Goldworx and the Golden Threads


Goldworx with Hattie McGill

 

Welcome back to another Goldworx blog! 

I’ve been teaching goldwork lately and it dawned on me that to the average non embroiderer/ goldwork newcomer, the vast array of all the metal thread names is probably quite confusing and complicated. Goldwork is unlike any other embroidery techniques due to the variety of different threads and uses, compounded further by their confusing names. So in today’s blog I thought I would create a basic useful  guide to goldwork threads – hopefully this will come in handy.

Hawthorne and Heaney Goldwork
A good example of many goldwork threads in action, courtesy of Hawthorne & Heaney.

Goldwork threads can be divided into two main categories; couching threads and cutwork threads/purls.

Starting with cutwork threads or purls, there are a number of different types of purls but they all are made in the same way – a tightly coiled wire, in various shapes, giving each its own characteristics. Purls are a hollow tube, and once cut to length they are stitched onto your fabric much like a bead would be. It is important that you handle these threads carefully to prevent over-stretching and damage. 

Smooth purl is a strand of wire wound in an even coil, creating a perfectly round hollow tube. The surface of the metal has been burnished slightly causing the wire to have a bright shine. In the picture below you can see smooth purl in the prawns tail and the crabs arms and claw.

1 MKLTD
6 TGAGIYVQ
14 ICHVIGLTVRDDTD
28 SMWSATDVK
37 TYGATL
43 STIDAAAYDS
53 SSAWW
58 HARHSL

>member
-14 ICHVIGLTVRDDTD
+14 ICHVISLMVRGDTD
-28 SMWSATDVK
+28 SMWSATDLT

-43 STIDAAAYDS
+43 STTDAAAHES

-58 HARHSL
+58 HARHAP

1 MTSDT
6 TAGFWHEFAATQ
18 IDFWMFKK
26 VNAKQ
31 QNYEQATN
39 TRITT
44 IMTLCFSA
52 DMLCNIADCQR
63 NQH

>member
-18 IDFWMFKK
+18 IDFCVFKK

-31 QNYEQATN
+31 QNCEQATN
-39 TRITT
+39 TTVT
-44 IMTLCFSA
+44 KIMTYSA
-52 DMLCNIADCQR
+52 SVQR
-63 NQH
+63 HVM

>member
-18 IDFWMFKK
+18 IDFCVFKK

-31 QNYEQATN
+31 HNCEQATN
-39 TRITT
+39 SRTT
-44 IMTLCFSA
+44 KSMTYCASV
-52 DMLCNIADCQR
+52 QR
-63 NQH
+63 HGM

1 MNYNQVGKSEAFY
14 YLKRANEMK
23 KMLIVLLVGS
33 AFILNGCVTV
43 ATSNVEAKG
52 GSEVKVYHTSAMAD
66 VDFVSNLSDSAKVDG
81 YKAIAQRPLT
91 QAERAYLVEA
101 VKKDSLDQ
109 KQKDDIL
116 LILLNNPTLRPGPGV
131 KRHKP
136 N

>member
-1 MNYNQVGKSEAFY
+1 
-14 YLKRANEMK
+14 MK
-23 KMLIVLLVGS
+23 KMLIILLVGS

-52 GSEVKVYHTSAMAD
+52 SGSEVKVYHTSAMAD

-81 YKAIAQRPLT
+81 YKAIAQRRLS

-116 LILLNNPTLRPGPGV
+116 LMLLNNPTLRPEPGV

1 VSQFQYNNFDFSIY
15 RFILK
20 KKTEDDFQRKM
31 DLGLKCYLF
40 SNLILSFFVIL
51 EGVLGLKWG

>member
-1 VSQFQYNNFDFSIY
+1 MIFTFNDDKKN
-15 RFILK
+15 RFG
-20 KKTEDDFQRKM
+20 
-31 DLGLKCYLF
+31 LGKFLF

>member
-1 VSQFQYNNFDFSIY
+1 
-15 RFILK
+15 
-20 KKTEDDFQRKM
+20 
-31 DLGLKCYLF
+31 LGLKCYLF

Hattie McGIll Goldwork crustaceans
A shameless plug of my own work depicting the different type of cutwork.

Rough Purl – is made in the same way as smooth purl except the surface of the metal has been left unfurnished and rounded, this makes it have a matte appearance. This can be seen in picture above in the prawns body and the pale crabby’s arms.

Bright Check is made in a similar way to the smooth and rough purl, but instead of being coiled in a circular way it is made in a triangular motion. This causes an uneven texture and reflects the light beautifully. Like the smooth purl, bright check uses wire that has been so it has a high shine. The crabs shiny body is an excellent example of bright check.

And the final cutwork thread is Wire Check/Dull Check this is the matte dull shine version of Bright Check, and is made in the same way. It can be seen on the pale champagne coloured crabs body and the prawns body as well.

Couching threads are ones that are laid onto the fabric, normally in pairs, and then held down with a holding stitch perpendicular to the metal threads

Goldwork Fox by Becky Hogg
Becky Hogg utilises couching threads in most of her embroidery kits. Mr Fox’s body and head are perfect examples of this.

Pearl Purl, so called as it looks like fine string of pearls, is a vital thread to any goldworker. It is made with wires that are considerably thicker than other types of purl threads this makes it perfect for outlining. Before Pearl Purl is used it is lightly stretched to open up small gaps between the ‘pearls’, your thread should slip between the coils and become invisible. You can also see an example of this above outlining the foxes tail and on his ears in Becky Hogg’s goldowork kit.

And that’s it! Your very basic run down of the essential goldwork threads for beginners. If you like the look of Beck Hogg’s work you can find out more here. And if you fancy a look at the type of goldwork iI do you can have a look at my instagram here.

Until next time!

 

 


Hattie McGill

Hattie McGill is a hand embroidery artist based in Buckinghamshire. She creates three dimensional interior pieces and fashion accessories and specialises in the embroidery techniques of stumpwork and goldwork. She also is a freelance embroiderer for film, costume and fashion.

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